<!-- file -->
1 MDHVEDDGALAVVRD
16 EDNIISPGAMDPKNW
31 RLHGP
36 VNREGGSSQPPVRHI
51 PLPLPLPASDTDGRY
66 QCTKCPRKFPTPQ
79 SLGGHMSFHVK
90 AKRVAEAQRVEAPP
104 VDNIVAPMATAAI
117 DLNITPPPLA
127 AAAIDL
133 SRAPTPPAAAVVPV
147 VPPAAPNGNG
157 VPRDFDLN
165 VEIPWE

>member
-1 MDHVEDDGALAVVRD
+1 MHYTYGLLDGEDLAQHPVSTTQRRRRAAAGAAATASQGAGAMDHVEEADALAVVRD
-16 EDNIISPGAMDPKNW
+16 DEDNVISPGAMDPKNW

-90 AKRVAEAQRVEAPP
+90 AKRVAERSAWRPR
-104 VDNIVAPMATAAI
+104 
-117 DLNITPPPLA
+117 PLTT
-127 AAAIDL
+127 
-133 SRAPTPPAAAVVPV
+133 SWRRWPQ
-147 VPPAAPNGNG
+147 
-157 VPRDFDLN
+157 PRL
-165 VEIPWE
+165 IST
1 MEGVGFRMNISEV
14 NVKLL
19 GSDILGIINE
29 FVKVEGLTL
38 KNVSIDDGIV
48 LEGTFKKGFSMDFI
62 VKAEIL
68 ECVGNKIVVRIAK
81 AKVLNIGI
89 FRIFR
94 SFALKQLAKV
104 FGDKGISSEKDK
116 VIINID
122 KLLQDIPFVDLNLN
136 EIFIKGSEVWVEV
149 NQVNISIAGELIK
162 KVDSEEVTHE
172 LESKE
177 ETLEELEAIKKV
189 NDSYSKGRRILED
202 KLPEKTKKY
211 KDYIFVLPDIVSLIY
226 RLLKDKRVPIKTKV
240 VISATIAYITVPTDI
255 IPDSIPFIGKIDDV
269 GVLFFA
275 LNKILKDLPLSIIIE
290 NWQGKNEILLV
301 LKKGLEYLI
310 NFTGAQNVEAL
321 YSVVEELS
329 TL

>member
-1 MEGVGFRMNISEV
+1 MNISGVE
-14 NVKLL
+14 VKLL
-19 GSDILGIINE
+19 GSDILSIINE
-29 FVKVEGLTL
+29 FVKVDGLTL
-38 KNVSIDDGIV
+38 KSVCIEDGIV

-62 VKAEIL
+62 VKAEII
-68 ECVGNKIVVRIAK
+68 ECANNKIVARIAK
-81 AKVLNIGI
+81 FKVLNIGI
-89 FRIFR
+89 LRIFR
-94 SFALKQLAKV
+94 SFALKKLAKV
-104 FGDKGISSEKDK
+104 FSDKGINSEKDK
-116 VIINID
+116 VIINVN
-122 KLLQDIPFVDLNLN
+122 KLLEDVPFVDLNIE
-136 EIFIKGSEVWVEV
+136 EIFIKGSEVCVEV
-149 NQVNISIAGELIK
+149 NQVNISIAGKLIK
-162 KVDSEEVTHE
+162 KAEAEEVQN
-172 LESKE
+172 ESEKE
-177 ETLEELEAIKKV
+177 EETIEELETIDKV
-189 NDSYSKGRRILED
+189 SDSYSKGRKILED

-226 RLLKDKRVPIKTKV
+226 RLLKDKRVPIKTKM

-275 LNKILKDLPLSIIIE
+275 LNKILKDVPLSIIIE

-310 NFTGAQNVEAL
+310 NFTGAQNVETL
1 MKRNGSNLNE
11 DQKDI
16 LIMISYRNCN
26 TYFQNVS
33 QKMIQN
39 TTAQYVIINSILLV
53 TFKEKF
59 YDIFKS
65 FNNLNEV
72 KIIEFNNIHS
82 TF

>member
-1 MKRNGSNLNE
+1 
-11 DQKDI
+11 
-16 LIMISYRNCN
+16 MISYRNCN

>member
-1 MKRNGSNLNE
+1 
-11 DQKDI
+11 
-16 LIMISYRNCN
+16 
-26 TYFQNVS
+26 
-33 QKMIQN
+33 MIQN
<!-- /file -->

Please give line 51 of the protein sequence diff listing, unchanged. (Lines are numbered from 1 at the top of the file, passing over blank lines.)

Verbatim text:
136 EIFIKGSEVWVEV